The other day I read a translation of Romans 12:3 that cracked me up: “Don’t cherish exaggerated ideas of yourself or your importance, but try to have a sane estimate of your capabilities by the light of the faith that God has given to you all.”
I think of myself as a person who can do anything, and I pretty much have done. However, a ‘sane estimate’ of my capabilities probably ought not continue to include stripping wallpaper. My back is in open rebellion this morning.
My self-worth doesn’t lie in the things I make with my hands, but my work is how I spend my days. Would I continue to paint if I were confined to a wheelchair and could no longer scramble around rocks while doing so? I don’t know. Would I continue to create if I were blind? I don’t know.
Would I be less valuable without a strong back or good eyes? No. Would I be happy? Since I’m thrown if the toothpaste is in the wrong drawer, the answer is a decided no.
When I was 40 years old, I ran. I was fit enough to still wear a two-piece bathing suit. That year I had cancer that resulted in a colostomy. Not only was my appliance ugly, uncomfortable and expensive to maintain, but it leaked. There’s nothing like bowel spillage down your shirt to undermine any sense that you’re beautiful or desirable.
Eventually, they were able to reverse my ostomy, but in the time I had it, it changed something in my self-concept. I was no longer powerful and sexy; I was a cancer survivor. I’ve written about shedding that latter self-identity, but I’m afraid these self-images might be like the layers of an onion.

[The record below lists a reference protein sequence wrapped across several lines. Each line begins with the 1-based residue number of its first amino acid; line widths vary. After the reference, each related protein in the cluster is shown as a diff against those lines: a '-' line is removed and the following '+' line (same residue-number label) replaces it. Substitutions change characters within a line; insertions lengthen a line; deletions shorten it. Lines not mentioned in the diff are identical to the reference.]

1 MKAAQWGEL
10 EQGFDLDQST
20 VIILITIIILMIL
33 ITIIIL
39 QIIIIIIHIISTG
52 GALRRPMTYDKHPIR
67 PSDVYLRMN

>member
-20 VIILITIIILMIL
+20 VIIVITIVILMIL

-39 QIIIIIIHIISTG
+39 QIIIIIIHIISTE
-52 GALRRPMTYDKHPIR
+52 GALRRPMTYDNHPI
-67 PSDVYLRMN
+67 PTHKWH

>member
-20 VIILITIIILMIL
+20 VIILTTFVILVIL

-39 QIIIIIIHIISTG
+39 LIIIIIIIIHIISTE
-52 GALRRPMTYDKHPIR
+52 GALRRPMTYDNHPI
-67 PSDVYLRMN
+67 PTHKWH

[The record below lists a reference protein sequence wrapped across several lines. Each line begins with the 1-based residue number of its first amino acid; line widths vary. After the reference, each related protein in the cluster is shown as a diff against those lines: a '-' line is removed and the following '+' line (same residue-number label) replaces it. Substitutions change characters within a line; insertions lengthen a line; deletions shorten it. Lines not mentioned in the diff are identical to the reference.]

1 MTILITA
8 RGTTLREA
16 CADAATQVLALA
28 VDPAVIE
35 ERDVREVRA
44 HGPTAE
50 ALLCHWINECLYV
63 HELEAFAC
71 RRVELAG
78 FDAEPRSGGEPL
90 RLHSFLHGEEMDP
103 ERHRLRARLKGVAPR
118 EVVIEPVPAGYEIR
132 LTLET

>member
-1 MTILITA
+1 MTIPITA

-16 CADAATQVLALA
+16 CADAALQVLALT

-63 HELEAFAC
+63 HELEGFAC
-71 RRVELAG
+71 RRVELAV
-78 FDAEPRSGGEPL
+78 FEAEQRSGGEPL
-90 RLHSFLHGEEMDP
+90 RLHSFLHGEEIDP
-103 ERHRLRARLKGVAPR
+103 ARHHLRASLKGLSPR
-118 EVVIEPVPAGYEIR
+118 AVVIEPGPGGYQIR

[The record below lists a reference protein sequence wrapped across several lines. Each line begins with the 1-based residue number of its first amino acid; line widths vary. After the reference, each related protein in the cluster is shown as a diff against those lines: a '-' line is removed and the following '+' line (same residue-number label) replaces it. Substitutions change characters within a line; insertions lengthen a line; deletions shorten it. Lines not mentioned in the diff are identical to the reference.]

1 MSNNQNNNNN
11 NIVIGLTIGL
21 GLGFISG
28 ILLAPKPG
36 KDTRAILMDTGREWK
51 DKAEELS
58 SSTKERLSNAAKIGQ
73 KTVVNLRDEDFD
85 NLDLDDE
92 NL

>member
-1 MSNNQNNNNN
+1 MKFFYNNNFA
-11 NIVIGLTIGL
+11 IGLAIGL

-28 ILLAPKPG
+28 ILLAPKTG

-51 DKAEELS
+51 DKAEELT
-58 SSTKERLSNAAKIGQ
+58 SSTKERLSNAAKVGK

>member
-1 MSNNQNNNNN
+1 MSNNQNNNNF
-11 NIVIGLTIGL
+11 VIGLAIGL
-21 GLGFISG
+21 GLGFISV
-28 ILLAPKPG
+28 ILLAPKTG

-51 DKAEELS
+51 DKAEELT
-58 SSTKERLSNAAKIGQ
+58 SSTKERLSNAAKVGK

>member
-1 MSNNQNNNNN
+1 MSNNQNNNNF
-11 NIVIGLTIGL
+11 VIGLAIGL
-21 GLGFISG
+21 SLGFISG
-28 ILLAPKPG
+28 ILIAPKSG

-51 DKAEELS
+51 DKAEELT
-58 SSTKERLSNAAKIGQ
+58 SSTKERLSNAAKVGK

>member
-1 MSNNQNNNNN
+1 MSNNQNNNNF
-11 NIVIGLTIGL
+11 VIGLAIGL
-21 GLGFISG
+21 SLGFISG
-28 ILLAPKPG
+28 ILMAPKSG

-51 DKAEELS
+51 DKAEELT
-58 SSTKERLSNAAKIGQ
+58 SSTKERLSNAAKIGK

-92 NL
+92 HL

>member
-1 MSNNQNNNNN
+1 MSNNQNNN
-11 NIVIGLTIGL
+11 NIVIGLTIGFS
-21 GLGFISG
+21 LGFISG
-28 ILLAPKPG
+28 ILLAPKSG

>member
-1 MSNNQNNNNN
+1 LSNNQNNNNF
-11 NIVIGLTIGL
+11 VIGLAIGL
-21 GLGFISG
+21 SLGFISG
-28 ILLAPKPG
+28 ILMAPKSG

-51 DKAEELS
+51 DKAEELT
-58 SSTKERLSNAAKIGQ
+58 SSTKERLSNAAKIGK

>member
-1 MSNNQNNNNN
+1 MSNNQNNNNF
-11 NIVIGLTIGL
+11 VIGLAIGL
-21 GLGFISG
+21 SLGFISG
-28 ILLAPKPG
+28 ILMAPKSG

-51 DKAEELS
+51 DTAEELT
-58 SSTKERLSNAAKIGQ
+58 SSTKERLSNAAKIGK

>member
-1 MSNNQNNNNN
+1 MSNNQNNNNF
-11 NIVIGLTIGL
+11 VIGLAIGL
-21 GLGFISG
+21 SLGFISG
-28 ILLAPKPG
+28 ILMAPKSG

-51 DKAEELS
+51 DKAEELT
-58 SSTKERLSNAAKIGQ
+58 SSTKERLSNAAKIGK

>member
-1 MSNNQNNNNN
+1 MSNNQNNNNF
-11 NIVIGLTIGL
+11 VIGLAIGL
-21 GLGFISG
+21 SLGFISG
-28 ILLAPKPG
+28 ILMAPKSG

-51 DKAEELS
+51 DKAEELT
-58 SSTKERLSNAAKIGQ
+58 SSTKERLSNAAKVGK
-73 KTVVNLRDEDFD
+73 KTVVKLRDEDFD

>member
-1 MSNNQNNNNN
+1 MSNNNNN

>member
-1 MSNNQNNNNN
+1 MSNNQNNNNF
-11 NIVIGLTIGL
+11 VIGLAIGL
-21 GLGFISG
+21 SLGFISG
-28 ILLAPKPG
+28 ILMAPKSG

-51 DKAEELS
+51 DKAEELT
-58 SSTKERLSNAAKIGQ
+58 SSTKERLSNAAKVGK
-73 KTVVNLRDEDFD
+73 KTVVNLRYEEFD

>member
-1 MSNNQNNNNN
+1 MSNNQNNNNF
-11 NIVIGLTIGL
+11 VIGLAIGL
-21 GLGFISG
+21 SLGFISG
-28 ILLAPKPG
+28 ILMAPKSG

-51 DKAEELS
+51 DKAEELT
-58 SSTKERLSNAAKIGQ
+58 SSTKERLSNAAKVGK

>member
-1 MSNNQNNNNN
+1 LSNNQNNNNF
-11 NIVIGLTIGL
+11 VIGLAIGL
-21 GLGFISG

I was at a class this week where groups were asked to make posters. I flipped my phone to Blake’s The Ancient of Days, which, I thought, made the visual point better than anything I might draw. Another person grabbed a marker and translated Blake’s idea to poster form. A third translated it to words. Even though I wasn’t drawing, I was still operating within ‘a sane estimate’ of my abilities.
The Ancient of Days was not intended by Blake to be a portrait of God. He is Urizen, a demiurge. That, in gnostic systems, is an artisan who makes and maintains our physical universe. In our popular imagination, Urizen has come to represent the creative face of God. (Blake was a true seer, subject to visions from the age of four, but he was also a Christian.)
Note the hand holding the compass in The Ancient of Days. It is taut, energetic, and in absolute control.
Compare that hand to the hand of God in Michelangelo’s The Creation of Adam in the Sistine Chapel. Again, God’s hand is taut and active. Adam’s is limp. God is surrounded by the unborn, in a great carapace that resembles a human uterus. Chief among these is Eve. Still in the womb, wrapped in God’s embrace, she looks more lifelike than her future mate. Michelangelo is making a point here: our life force comes from God.
Like life itself, the gifts we have are transitory. Once given, they can be lost again in an instant. They don’t totally define us, but they are a part of who we are.